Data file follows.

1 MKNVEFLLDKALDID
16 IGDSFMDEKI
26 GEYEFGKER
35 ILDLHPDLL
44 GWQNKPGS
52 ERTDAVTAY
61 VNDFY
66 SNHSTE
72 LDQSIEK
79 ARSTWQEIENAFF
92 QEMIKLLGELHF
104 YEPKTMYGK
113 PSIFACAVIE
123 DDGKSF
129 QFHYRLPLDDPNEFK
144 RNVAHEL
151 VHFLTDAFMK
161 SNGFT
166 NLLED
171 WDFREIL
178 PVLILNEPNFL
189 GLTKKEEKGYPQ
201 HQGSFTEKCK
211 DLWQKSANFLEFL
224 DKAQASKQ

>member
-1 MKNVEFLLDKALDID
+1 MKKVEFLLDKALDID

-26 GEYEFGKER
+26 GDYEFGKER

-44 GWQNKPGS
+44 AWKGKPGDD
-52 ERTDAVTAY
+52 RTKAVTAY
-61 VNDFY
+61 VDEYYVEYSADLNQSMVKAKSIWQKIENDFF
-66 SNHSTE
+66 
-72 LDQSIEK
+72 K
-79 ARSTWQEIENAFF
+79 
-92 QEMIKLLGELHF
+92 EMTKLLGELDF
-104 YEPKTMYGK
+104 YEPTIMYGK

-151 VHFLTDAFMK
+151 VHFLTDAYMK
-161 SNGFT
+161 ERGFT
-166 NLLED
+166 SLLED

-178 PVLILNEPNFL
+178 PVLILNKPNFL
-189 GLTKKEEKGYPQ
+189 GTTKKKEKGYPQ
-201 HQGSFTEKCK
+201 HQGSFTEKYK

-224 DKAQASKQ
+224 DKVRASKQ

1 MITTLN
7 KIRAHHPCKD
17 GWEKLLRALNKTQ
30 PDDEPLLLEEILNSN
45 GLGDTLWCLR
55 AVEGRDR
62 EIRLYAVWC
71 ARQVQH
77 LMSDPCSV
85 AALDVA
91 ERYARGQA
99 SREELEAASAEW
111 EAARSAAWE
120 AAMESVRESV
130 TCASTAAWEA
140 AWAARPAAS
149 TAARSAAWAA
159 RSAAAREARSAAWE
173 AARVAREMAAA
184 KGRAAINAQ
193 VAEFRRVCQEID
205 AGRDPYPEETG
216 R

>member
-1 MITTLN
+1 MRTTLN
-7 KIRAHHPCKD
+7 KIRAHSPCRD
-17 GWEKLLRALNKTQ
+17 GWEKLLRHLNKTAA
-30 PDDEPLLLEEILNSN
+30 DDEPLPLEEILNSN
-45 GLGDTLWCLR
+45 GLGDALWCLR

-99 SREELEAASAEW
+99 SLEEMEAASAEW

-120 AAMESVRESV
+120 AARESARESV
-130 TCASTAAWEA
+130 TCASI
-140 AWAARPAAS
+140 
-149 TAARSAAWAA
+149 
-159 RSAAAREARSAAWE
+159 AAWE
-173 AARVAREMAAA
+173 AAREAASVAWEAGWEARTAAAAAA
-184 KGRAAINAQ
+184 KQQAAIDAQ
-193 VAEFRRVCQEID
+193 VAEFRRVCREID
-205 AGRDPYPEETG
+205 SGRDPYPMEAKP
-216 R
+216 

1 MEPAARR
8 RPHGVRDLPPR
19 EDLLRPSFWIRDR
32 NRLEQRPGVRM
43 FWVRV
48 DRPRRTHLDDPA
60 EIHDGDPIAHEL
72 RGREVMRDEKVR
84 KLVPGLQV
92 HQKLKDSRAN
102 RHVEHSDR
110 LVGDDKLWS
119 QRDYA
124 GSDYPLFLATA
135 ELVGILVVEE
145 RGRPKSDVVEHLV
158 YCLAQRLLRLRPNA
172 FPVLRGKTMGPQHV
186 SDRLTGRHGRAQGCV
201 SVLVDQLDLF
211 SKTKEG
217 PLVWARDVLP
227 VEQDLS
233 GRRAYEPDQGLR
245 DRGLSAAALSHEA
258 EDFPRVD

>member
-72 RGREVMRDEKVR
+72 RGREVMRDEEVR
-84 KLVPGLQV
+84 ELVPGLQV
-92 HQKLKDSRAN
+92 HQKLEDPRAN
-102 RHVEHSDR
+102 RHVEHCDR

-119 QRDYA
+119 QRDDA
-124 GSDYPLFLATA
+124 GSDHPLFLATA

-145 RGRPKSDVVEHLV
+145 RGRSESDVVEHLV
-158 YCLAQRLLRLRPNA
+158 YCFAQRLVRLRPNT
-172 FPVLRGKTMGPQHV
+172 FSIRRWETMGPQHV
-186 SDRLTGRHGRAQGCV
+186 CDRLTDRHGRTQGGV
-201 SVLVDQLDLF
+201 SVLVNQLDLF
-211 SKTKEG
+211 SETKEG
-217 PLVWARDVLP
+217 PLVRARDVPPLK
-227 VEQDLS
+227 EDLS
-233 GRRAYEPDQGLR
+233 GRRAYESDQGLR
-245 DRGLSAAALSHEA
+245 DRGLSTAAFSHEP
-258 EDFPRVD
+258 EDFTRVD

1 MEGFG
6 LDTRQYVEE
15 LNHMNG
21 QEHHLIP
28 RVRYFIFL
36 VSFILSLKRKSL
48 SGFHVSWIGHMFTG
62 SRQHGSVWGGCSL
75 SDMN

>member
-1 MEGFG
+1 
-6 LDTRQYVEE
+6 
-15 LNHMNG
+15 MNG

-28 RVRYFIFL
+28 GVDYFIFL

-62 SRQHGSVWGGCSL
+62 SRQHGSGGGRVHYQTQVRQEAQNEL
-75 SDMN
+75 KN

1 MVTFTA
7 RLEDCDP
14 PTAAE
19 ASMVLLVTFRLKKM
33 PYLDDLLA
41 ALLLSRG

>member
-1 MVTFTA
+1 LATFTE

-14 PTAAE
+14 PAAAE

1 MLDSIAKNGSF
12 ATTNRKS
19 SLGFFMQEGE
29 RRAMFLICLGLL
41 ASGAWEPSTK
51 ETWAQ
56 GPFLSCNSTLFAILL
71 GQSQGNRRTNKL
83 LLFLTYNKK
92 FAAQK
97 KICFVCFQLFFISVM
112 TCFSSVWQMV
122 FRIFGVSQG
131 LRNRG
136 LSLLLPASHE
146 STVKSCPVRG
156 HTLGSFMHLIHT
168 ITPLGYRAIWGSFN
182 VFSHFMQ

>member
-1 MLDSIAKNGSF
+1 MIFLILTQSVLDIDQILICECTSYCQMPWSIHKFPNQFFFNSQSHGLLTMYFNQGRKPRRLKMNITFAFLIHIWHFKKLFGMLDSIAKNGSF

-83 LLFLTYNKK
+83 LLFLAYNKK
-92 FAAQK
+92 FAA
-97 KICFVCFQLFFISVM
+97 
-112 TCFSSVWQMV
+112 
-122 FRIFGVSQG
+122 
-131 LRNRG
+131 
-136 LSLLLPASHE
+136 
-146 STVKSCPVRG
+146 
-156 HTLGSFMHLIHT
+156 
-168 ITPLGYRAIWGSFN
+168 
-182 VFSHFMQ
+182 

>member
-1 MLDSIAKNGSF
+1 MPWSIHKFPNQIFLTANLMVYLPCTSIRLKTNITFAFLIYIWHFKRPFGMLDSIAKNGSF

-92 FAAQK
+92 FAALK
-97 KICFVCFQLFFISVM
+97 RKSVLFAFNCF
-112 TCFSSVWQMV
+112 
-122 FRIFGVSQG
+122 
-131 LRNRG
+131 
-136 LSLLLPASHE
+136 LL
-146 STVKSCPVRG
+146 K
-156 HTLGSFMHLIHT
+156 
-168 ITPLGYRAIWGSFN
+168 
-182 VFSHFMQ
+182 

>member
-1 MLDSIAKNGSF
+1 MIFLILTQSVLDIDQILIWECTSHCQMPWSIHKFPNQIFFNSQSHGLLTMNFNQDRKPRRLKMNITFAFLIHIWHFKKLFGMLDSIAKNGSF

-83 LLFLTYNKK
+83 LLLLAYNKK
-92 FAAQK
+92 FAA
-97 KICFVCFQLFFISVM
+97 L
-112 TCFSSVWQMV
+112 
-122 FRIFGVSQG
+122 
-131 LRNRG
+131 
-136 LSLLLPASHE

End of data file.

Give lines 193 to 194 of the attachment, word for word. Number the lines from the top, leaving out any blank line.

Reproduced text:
+15 MNG

-28 RVRYFIFL